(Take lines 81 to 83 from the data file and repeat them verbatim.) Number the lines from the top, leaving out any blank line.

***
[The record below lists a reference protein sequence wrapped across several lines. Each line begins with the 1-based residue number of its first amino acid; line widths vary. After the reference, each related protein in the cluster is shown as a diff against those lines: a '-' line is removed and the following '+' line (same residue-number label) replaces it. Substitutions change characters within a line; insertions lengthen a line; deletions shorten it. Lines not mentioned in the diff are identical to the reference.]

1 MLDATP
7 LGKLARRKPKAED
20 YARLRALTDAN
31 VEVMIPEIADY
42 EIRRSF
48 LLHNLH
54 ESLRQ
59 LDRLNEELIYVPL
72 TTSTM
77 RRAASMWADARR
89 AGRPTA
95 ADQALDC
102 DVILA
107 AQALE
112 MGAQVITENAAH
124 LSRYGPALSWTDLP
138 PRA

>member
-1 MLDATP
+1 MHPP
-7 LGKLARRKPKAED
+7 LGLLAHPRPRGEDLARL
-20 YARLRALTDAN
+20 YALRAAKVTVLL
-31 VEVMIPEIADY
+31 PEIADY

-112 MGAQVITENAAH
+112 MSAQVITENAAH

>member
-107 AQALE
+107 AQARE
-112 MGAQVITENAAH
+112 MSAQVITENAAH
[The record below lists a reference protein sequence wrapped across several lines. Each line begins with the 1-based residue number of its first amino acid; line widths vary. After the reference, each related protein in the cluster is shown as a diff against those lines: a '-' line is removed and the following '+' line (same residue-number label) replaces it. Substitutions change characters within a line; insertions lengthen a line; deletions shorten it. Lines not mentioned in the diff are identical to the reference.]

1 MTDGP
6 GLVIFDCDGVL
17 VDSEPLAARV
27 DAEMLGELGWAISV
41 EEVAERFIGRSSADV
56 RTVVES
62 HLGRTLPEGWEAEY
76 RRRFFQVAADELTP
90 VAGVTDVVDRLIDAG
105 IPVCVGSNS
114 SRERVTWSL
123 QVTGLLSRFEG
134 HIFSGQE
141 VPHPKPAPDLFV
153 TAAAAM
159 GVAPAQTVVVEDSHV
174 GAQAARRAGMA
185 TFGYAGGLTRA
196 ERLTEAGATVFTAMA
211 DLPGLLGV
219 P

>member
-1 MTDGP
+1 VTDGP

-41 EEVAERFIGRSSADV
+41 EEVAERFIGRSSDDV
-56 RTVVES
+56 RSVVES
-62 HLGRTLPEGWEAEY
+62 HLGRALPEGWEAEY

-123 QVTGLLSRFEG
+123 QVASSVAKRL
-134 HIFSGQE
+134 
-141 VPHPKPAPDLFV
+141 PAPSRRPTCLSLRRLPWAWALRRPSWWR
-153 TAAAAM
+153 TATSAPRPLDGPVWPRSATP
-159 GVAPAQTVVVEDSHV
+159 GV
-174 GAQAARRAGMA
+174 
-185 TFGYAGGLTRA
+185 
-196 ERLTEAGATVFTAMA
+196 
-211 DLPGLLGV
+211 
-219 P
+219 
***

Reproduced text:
+196 
-211 DLPGLLGV
+211 